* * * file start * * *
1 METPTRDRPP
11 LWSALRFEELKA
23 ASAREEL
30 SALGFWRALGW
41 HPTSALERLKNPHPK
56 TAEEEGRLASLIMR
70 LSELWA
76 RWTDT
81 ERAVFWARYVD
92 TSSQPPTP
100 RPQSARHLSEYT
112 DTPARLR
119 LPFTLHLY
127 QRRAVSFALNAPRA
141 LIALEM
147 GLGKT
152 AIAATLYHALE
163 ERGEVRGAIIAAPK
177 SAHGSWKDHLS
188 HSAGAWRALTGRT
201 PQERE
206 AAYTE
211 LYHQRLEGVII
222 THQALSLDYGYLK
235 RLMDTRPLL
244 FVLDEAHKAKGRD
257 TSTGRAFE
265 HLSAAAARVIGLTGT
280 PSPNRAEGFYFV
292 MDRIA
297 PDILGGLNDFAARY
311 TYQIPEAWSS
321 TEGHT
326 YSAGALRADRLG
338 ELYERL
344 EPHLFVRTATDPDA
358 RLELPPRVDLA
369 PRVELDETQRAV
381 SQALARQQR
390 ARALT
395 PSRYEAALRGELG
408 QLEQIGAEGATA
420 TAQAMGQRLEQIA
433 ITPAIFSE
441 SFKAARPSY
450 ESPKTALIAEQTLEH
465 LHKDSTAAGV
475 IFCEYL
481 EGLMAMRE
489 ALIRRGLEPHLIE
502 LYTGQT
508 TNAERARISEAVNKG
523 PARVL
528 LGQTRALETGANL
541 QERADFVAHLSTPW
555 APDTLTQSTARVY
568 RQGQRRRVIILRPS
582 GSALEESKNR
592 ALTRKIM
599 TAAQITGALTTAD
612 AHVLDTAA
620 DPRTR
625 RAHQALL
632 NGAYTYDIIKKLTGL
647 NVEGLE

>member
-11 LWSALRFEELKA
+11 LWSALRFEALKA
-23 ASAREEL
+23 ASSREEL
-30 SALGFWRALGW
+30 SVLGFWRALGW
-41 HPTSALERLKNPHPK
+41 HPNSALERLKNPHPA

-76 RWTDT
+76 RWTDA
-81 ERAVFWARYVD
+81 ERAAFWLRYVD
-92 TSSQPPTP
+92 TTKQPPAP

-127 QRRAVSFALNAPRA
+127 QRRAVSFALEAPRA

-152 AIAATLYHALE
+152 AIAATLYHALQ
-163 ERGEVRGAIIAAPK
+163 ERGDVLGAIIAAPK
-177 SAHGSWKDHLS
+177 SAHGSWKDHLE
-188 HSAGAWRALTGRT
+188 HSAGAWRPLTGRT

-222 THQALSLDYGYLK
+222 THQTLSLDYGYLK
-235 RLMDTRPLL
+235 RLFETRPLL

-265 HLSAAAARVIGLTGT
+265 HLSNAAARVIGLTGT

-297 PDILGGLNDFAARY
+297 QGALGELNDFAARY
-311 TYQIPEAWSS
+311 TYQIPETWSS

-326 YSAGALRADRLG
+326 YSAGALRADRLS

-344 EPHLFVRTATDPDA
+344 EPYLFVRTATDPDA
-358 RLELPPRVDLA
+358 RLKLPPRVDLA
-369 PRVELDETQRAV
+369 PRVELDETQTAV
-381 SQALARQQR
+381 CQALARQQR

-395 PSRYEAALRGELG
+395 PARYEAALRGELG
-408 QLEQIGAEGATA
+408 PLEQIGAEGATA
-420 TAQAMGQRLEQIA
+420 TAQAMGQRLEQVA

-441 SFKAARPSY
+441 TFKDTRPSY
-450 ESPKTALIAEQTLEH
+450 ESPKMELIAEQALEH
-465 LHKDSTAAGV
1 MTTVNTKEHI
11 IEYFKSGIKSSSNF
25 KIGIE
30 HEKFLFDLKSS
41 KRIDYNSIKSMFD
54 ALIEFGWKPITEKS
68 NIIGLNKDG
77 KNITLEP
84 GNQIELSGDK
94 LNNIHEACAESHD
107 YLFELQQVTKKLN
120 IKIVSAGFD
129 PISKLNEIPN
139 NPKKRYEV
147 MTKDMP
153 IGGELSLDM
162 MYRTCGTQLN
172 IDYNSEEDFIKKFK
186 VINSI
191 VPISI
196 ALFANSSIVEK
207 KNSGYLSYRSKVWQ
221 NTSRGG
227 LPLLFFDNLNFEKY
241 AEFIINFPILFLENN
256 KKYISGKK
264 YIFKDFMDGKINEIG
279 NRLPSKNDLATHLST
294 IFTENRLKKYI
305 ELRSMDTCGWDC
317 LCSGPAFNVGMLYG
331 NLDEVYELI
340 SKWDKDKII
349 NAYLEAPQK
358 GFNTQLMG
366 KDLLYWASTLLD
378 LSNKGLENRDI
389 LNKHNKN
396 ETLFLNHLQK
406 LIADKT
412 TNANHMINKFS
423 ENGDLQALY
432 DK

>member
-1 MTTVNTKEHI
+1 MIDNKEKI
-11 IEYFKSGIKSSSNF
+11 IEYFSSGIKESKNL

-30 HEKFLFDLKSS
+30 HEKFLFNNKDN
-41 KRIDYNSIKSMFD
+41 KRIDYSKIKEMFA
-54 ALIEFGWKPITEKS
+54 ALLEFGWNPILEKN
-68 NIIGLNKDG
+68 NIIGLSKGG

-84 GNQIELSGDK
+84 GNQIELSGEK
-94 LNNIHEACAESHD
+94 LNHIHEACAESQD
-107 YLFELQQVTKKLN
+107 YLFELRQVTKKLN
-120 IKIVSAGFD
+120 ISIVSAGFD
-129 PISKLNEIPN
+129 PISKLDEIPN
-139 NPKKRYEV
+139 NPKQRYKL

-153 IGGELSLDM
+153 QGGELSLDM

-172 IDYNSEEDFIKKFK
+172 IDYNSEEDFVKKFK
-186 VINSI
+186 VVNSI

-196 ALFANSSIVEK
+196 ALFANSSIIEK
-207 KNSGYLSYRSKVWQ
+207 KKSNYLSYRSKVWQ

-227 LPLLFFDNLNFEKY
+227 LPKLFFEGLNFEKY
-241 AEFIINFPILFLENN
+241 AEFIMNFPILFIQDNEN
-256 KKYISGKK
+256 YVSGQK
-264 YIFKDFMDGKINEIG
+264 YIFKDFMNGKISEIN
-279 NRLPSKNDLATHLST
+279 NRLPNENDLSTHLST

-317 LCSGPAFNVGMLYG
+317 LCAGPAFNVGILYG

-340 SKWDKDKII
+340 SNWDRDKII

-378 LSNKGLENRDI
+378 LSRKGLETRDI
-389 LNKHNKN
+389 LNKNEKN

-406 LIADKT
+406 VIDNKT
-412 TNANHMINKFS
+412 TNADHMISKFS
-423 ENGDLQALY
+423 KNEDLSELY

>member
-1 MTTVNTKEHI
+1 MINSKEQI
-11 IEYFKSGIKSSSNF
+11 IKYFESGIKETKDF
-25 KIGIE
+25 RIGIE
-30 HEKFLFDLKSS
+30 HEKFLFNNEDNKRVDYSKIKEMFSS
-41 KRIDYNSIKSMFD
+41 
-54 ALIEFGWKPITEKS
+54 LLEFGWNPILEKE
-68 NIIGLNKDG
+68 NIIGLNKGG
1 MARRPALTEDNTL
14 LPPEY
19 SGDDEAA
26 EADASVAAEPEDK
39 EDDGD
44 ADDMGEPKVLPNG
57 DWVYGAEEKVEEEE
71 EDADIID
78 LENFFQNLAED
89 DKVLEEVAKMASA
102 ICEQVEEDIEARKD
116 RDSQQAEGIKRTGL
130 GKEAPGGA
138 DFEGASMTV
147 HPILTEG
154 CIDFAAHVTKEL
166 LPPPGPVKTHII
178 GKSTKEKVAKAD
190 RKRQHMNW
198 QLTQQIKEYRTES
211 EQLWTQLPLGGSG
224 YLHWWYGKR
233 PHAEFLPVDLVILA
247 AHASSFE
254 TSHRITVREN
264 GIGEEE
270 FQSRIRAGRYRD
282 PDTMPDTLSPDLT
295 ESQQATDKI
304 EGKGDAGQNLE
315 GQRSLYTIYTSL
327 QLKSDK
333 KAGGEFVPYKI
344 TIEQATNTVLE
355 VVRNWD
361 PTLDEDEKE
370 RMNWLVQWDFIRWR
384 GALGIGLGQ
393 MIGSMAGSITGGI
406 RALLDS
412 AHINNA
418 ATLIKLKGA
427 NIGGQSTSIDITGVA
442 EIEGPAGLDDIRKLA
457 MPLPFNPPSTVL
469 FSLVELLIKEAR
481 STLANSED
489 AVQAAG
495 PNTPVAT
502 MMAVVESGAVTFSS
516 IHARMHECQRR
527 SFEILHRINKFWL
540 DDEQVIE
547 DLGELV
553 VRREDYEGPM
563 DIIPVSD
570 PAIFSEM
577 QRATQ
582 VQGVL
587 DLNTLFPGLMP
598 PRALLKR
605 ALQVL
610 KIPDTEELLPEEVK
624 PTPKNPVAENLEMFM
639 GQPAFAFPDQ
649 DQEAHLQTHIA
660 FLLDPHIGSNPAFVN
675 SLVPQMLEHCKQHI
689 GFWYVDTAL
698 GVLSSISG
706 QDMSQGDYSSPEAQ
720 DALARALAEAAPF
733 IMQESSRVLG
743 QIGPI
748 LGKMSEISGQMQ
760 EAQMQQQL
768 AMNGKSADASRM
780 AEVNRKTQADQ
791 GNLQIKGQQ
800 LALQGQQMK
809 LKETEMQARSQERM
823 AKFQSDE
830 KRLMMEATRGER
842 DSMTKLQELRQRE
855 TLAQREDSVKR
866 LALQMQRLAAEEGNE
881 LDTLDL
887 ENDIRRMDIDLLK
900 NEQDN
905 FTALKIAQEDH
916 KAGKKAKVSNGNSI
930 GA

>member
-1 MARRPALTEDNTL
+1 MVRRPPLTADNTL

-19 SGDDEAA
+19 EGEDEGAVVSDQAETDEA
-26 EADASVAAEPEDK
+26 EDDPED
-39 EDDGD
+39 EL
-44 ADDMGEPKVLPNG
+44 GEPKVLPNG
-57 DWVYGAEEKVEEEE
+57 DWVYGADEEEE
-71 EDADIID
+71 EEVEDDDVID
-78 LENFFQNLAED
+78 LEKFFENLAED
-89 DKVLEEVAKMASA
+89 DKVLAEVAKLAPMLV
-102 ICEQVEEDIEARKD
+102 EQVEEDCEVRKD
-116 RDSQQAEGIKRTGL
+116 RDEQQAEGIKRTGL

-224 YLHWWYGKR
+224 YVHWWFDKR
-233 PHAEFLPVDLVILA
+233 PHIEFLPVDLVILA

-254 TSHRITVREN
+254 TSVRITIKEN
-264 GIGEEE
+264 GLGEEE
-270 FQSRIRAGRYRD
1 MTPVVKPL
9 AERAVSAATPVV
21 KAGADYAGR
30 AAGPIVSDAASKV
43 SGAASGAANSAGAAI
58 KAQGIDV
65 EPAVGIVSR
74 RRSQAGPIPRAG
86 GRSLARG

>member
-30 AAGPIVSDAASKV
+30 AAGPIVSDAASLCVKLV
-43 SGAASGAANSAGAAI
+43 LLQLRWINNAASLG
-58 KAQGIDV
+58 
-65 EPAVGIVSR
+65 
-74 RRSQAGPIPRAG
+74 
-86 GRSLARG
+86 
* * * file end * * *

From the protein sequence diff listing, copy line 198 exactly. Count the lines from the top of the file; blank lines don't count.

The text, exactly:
-207 KNSGYLSYRSKVWQ